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When Can I Start Pointe?

Historically, in the world of ballet, young dancers were considered ready to start training en pointe at 12 years of age.  However, this age had more to do with tradition than any biological or technical requirement. With advances in dance science, we now know that there are many complex factors besides chronological age which can help to determine when it is safe for a dancer to progress en pointe. So what are these factors and how do you know whether you or your child is ready to progress?



First of all, lets look at the mechanics of pointe work. Going en pointe requires having the foot and ankle in the maximally pointed position, meaning that the dancers body weight is supported on the tips of the toes, rather than the bottom of the foot. The average pressure on the toe box while on pointe is 220psi. To put that in perspective, maximum tire pressure for a car is usually somewhere between 30-35psi. That’s a lot of pressure! And it’s not just while on pointe that there are high pressure loads. Simply walking in pointe shoes doubles the peak pressure acting on the foot compared with walking barefoot. So, you can see why, with all that pressure and the unique mechanics required, it is so important to make sure a student is truly ready to start pointe work.



Although chronological age is no longer used as an assessment, biological age must still be taken into consideration. Musculoskeletal maturity and motor development vary greatly among young dancers, and it is critical to know where a dancer falls along that continuum to truly assess for readiness. A series of dynamic tests can be used to provide an accurate assessment of a dancers readiness to safely begin pointe work. These tests will challenge a dancers trunk and pelvic stability and control. Trunk stability is just as important as (if not more so!) than foot and ankle strength to minimize the impact of the pressures through the foot. Dynamic tests will also assess foot and ankle strength and control. In addition to the dynamic tests, a dancer must have sufficient range of motion at the foot and ankle joints in order to achieve the necessary alignment while en pointe.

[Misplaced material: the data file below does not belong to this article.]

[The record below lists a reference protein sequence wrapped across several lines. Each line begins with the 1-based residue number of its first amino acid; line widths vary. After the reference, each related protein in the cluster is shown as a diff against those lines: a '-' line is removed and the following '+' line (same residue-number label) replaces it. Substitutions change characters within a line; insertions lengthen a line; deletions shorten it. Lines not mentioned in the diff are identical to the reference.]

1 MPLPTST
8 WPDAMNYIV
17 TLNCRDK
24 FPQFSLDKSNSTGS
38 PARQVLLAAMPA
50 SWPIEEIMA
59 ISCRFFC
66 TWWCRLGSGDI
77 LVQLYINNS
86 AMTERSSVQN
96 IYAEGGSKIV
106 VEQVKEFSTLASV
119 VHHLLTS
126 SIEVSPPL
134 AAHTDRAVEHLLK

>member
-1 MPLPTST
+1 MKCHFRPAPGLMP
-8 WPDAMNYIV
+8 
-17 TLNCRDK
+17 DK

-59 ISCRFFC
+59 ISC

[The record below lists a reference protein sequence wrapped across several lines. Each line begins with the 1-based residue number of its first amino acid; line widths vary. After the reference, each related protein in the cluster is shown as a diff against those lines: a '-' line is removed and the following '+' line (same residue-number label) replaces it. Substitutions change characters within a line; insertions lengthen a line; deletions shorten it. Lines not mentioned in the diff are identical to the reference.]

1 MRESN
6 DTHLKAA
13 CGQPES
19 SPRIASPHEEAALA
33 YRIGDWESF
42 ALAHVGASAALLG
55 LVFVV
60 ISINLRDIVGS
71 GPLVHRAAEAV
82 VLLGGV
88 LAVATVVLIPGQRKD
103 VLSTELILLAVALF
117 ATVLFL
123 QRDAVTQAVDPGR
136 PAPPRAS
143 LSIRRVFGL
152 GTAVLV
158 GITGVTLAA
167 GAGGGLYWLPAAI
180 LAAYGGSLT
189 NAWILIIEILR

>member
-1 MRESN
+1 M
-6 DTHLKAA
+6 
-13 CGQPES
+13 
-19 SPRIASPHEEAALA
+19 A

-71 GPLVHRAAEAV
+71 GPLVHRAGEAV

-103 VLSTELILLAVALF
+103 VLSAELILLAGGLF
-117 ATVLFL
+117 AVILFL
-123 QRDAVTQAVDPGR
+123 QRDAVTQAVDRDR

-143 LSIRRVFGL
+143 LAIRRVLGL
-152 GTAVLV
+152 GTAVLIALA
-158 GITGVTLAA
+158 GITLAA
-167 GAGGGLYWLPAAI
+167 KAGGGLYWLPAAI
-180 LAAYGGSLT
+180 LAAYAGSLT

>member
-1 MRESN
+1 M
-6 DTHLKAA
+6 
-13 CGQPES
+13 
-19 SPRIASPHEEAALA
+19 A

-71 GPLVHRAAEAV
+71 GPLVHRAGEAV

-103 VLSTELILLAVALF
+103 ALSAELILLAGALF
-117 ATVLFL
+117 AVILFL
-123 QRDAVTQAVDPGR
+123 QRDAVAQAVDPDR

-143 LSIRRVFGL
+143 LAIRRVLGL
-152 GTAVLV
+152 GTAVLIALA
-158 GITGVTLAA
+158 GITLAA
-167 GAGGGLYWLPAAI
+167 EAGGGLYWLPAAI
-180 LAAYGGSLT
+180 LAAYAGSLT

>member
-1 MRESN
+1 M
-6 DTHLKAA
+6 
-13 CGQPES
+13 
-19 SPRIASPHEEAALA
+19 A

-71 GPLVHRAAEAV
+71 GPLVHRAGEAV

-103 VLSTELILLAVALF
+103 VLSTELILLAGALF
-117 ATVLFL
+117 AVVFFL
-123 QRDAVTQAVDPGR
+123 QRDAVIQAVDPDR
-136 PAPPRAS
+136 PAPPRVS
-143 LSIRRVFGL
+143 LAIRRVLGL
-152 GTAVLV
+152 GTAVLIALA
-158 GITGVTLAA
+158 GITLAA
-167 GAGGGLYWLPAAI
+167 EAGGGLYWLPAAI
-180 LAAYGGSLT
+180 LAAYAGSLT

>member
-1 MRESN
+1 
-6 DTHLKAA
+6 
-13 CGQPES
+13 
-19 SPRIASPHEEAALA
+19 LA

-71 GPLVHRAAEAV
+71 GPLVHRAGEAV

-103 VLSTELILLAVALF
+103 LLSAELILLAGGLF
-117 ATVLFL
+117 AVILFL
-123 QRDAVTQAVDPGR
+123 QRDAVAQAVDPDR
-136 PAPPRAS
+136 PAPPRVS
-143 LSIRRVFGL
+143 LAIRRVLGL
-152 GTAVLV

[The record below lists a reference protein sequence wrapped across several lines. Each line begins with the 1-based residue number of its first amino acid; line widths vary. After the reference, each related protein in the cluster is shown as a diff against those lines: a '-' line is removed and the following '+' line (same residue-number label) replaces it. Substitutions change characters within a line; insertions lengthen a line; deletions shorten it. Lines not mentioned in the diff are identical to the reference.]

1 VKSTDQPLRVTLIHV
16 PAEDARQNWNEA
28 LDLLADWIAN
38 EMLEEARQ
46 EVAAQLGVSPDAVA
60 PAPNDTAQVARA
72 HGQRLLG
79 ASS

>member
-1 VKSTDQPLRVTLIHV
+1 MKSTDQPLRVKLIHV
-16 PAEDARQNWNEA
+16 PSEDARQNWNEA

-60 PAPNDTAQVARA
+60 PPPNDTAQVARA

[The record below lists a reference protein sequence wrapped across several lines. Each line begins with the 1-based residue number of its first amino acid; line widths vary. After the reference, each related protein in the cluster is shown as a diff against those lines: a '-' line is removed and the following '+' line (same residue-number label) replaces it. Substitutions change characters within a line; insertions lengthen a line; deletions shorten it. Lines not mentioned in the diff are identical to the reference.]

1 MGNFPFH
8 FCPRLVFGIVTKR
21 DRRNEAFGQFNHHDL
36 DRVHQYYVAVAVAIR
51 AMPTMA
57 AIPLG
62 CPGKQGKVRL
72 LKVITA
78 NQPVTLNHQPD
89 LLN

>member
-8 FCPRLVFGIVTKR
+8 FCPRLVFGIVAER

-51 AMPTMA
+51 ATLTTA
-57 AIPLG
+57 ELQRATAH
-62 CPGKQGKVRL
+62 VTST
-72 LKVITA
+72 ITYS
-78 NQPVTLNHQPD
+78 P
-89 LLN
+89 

The checklist below is the minimum requirements that are used clinically when assessing a dancer for pointe readiness. Ultimately, the decision to begin pointe work is a major milestone in any young dancers training, and one that should always be made in collaboration with the ballet teacher, who has the final say in the matter.


Pointe Readiness Checklist:

  • At least 4 years of ballet training

  • Ballet class minimum of twice per week

  • Sufficient range of movement at ankle and foot

  • Sufficient strength of ankle joint and intrinsic foot muscles

  • Sufficient stability and control through trunk and pelvis

  • Excellent ballet technique with correct alignment



As you can see, assessing for pointe readiness is a lot more complicated than simply waiting until a dancer is 12 years of age, and is something that all young dancers should undergo before getting their first pair of pointe shoes. 






Are you interested in finding out if you’re ready to start pointe? Pointe readiness assessments can be done in a group (class) setting or on an individual basis. Contact me for more information about booking your assessment today!





Richardson M, Liederbach M, Sandow E. Functional Criteria for Assessing Pointe-Readiness. Journal of Dance Medicine and Science 2010;14(3):82-88


Shah S. Determining a young dancer’s readiness for dancing on pointe. Curr Sports Med Rep 2009;8(6):295-299


Shah S. Pointe shoes complicate biomechanics of ballet. Lower Extremity Review. April 2010.


Weiss D, Rist R, Grossman G. Guidelines for Initiating Pointe Training.
Journal of Dance Medicine and Science 2009;13(3):90-92

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March 22, 2019

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